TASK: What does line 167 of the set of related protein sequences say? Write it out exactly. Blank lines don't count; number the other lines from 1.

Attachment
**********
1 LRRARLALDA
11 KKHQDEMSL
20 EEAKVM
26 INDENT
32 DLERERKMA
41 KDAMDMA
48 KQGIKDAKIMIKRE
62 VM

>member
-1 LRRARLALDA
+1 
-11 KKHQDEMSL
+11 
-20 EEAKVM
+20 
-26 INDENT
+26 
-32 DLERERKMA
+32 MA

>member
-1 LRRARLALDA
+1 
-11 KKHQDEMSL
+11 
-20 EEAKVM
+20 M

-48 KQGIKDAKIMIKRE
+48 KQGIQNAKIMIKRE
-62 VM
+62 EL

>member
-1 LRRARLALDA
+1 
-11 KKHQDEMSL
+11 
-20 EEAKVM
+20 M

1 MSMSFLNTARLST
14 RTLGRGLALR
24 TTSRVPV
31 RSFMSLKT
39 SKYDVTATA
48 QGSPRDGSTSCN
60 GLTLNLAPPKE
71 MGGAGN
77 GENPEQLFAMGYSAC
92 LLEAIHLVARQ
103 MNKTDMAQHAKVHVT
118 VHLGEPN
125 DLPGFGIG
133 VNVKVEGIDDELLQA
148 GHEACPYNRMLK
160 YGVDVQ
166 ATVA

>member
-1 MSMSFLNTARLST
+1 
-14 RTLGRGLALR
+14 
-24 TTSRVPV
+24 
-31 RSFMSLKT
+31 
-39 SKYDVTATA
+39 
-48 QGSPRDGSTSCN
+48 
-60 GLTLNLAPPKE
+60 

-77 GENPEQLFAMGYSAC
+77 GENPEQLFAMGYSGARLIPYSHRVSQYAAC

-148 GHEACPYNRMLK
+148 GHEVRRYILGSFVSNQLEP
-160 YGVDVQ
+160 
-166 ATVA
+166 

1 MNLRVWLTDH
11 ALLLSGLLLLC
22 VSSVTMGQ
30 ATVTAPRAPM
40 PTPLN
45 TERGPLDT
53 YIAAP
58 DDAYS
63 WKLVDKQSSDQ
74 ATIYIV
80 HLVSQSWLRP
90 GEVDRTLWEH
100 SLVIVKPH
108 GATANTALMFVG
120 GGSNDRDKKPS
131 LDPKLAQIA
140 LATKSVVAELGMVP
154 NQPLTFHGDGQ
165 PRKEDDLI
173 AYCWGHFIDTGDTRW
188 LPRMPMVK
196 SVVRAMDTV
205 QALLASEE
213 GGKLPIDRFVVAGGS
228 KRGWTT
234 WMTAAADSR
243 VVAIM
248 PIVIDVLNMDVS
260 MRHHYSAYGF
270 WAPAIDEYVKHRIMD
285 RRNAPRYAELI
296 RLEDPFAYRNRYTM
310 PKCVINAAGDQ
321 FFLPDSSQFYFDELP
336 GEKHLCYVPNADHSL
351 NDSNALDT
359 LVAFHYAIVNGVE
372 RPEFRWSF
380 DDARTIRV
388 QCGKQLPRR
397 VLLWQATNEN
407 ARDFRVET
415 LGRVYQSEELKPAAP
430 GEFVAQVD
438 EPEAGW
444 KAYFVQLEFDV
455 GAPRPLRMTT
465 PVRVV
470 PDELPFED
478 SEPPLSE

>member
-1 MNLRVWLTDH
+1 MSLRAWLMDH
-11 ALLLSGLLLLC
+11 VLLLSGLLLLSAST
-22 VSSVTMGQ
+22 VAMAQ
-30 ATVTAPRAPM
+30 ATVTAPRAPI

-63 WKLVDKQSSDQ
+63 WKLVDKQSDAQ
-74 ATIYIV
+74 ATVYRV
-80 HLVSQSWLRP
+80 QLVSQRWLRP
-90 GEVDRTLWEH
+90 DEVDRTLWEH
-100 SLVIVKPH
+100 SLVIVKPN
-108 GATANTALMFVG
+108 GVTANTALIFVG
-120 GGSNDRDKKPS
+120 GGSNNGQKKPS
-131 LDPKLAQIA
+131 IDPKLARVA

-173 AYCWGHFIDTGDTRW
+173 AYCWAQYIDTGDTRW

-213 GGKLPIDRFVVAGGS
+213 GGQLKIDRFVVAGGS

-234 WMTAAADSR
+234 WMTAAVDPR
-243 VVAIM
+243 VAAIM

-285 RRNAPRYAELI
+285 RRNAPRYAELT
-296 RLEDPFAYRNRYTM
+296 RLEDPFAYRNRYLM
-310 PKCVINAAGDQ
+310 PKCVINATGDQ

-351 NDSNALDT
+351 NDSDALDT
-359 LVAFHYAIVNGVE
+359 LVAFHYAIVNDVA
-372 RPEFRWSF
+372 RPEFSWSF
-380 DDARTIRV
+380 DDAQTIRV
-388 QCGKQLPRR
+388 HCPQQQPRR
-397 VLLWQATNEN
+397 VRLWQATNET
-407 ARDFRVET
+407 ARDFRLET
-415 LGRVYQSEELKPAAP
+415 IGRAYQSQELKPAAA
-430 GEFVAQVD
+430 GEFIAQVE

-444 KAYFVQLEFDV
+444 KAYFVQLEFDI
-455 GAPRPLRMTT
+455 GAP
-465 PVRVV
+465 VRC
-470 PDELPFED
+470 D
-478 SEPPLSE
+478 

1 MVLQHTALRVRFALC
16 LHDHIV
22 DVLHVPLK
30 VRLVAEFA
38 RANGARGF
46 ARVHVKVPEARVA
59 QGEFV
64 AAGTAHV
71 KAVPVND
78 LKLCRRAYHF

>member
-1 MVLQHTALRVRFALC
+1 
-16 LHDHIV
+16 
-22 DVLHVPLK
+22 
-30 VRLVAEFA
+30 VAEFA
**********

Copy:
-351 NDSNALDT